Temporal range: Oligocene–Holocene
|Cast of a Meiolania platyceps skeleton, American Museum of Natural History|
Meiolania had an unusually shaped skull that sported many knob-like and horn-like protrusions. Two large horns faced sideways, giving the skull a total width of 60 centimetres (2.0 ft), and would have prevented the animal fully withdrawing its head into its shell. The tail was protected by armored 'rings', and sported thorn-like spikes at the end. The body form of Meiolania may be viewed as having converged towards those of dinosaurian ankylosaurids and xenarthran glyptodonts.
The animal was rather large, measuring 2.5 metres (8.2 ft) in length, making it the second-largest known nonmarine turtle or tortoise, surpassed only by Colossochelys atlas from Asia, which lived in the Pleistocene. It lived in Australia, Lord Howe Island, New Caledonia and Vanuatu.
The Meiolania specimens once living on New Caledonia and Lord Howe Island were much smaller than their giant relatives from the Australian continent.
Meiolania turtles fed on plants. Because the remains known by 1925 were found close to beaches, it was thought to be aquatic. It is now known to have been terrestrial.
Discovery and species
The genus was erected in 1886 based on remains found on Lord Howe Island, which Richard Owen assigned to the two species M. platyceps and M. minor (now a synonym of the latter). These were the first good meiolaniid remains, and were used to show that the first known remains of a related animal, a species from Queensland now known as Ninjemys oweni (which was assigned to Meiolania until 1992), did not belong to lizards as initially thought, but to turtles. Woodward sank Niolamia argentina into Meiolania, but this was not accepted by later authors.
In New Caledonia, M. mackayi was described from Walpole Island in 1925. It was smaller and less robust than M. platyceps. Meiolania remains are also known from the Pindai Caves, Grande Terre, and from Tiga Island.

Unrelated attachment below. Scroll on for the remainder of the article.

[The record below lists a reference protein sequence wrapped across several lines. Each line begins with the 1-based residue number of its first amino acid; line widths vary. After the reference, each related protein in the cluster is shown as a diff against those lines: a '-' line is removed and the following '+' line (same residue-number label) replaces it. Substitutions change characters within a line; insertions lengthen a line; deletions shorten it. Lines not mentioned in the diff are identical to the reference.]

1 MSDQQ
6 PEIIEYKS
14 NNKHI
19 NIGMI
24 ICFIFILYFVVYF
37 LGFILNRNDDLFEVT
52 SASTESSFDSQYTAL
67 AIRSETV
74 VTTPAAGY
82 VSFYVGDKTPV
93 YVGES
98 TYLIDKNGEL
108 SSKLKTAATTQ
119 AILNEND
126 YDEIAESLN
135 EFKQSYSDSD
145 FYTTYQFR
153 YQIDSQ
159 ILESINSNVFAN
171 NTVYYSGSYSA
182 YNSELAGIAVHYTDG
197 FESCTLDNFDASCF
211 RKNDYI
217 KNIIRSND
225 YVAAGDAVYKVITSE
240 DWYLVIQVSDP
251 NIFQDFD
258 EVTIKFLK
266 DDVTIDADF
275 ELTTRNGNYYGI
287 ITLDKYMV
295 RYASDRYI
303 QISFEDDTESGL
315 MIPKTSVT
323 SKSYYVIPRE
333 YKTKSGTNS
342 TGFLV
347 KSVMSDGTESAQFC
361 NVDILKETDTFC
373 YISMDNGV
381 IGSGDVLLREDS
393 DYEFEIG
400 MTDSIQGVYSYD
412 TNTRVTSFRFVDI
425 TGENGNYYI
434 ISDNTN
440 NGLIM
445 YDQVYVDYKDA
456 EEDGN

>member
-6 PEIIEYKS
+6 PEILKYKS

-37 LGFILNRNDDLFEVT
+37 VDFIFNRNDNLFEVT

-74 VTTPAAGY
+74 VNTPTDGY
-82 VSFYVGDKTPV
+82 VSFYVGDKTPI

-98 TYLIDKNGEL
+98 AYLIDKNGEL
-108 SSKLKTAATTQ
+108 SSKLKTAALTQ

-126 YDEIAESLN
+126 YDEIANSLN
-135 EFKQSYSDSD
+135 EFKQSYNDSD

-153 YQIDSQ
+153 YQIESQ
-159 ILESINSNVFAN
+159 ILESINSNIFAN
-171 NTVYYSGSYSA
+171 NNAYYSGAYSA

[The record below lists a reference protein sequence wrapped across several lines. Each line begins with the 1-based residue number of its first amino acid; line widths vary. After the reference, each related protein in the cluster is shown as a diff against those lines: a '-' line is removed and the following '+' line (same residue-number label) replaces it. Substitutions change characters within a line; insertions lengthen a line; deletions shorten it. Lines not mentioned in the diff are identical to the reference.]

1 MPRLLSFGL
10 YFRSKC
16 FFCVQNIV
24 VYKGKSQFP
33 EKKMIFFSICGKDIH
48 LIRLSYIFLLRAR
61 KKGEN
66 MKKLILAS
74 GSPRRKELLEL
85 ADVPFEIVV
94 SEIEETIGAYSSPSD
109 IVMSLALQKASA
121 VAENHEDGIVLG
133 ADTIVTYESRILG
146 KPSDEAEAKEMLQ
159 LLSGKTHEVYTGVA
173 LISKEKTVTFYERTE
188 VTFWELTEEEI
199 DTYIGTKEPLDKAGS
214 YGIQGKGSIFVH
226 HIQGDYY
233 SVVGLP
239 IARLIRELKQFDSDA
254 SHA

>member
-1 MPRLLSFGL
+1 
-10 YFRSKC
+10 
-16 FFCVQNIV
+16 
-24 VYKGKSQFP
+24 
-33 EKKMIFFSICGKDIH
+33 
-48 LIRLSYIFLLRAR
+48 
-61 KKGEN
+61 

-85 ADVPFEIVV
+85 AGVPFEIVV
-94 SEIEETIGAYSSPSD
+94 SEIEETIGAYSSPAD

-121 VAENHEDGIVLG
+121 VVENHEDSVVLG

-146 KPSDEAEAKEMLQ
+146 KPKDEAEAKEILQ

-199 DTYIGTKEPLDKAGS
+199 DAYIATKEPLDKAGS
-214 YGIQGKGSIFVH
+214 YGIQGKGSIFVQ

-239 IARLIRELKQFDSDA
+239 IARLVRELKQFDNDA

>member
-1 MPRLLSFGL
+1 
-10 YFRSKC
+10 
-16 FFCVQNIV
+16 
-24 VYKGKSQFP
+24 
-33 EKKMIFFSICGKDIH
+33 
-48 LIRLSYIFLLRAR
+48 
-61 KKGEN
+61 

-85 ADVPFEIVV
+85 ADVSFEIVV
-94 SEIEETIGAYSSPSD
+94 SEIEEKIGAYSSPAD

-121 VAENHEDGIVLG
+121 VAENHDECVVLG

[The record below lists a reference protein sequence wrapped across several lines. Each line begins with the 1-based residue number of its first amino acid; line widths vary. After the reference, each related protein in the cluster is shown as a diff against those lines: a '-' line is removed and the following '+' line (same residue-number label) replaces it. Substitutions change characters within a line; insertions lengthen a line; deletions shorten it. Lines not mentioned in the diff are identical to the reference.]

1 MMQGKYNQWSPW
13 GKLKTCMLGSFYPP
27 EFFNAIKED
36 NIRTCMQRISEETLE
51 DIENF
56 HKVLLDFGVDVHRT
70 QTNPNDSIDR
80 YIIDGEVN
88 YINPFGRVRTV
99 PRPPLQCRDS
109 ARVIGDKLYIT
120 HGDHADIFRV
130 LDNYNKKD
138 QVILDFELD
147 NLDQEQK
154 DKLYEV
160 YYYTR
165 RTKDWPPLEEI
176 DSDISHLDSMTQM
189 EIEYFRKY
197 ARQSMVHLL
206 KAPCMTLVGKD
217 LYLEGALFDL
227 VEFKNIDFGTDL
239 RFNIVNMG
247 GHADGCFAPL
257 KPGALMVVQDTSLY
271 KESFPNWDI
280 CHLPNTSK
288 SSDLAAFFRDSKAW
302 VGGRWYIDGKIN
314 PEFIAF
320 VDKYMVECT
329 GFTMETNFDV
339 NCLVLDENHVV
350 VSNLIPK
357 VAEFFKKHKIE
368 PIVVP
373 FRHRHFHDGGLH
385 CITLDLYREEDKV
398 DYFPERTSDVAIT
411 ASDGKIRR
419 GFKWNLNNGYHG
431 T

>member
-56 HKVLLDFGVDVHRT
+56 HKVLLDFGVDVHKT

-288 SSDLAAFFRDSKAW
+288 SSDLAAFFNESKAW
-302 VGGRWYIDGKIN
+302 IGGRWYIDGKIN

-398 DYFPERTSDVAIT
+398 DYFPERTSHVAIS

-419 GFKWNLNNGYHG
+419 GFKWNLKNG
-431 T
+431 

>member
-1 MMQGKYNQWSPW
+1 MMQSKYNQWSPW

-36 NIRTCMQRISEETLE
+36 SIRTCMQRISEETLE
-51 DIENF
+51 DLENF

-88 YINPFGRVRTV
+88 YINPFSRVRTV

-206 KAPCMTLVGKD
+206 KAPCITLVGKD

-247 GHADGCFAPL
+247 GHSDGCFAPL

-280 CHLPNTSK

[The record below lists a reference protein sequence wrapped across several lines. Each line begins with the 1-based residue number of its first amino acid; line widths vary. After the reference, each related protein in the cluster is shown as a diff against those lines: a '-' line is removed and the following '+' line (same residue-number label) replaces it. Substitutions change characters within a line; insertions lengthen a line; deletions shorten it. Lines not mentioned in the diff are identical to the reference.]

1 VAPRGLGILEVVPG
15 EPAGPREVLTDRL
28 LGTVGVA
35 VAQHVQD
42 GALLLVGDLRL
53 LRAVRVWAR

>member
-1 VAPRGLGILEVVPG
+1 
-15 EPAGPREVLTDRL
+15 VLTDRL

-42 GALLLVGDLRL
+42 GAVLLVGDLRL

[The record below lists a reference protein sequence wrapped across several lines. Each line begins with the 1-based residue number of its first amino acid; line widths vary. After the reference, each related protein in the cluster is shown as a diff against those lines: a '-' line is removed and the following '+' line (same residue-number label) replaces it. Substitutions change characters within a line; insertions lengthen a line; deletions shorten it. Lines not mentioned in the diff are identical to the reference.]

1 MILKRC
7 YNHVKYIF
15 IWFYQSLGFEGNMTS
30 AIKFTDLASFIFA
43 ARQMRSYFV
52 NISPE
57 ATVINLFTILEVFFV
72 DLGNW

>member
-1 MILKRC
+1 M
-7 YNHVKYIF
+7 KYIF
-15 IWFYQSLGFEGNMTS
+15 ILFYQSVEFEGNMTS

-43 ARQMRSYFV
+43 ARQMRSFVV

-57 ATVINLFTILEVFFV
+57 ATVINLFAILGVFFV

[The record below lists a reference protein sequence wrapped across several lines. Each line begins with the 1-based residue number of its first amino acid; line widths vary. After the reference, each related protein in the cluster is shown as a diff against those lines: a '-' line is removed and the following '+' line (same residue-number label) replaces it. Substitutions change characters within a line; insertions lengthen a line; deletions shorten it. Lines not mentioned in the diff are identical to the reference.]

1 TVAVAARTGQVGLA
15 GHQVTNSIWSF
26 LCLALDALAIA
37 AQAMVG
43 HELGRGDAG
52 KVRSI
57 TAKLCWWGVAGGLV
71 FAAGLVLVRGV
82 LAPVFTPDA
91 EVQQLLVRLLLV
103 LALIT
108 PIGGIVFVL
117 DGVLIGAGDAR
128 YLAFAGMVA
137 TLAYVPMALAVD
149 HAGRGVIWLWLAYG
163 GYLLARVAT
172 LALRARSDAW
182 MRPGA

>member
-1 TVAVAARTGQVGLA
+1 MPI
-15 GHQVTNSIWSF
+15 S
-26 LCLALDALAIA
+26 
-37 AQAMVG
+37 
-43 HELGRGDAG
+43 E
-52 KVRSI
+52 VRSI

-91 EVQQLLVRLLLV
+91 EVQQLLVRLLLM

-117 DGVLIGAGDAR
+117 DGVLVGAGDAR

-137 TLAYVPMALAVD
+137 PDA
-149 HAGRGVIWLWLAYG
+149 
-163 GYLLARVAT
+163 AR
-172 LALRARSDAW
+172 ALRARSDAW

It is thought that M. damelipi was hunted to extinction by the Lapita people about 3,000 years ago, based on the presence of bones at the bottom of a garbage midden at an archeological site. The remains were primarily leg bones, indicating the turtles were butchered elsewhere. The bones were not present in younger layers of the mound, suggesting the turtles disappeared within 300 years of first human contact.
- Palmer, D., ed. (1999). The Marshall Illustrated Encyclopedia of Dinosaurs and Prehistoric Animals. London: Marshall Editions. p. 67. ISBN 1-84028-152-9.
- Anderson, C. (1925). "Notes on the extinct Chelonian Meiolania, with a record of a new occurrence". Records of the Australian Museum 14 (4): 223–242. doi:10.3853/j.0067-1975.14.1925.844.
- White, A. W.; Worthy, T. H.; Hawkins, S.; Bedford, S.; Spriggs, M. (2010-08-16). "Megafaunal meiolaniid horned turtles survived until early human settlement in Vanuatu, Southwest Pacific". Proc. Natl. Acad. Sci. USA 107 (35): 15512–15516. doi:10.1073/pnas.1005780107. Retrieved 2011-08-30.
- Megirian, D. (1992). "Meiolania brevicollissp. Nov. (Testudines: Meiolaniidae): A new horned turtle from the Australian Miocene". Alcheringa: an Australasian Journal of Palaeontology 16 (2): 93–10. doi:10.1080/03115519208619035.
- Keim, Brandon (2010-08-17). "Extinct, King Koopa-Style Giant Turtle Found on Pacific Island". Wired. (Popular presentation of some material from the PNAS article)
- Worthy, T. H.; Anderson, A. J.; Molnar, R. E. (1999). "Megafaunal expression in a land without mammals-the first fossil faunas from terrestrial deposits in Fiji (Vertebrata: Amphibia, Reptilia, Aves)". Senckenbergiana biologica 79 (2): 237–242. Retrieved 2012-03-04.
- Barry Cox, Colin Harrison, R.J.G. Savage, and Brian Gardiner. (1999): The Simon & Schuster Encyclopedia of Dinosaurs and Prehistoric Creatures: A Visual Who's Who of Prehistoric Life. Simon & Schuster.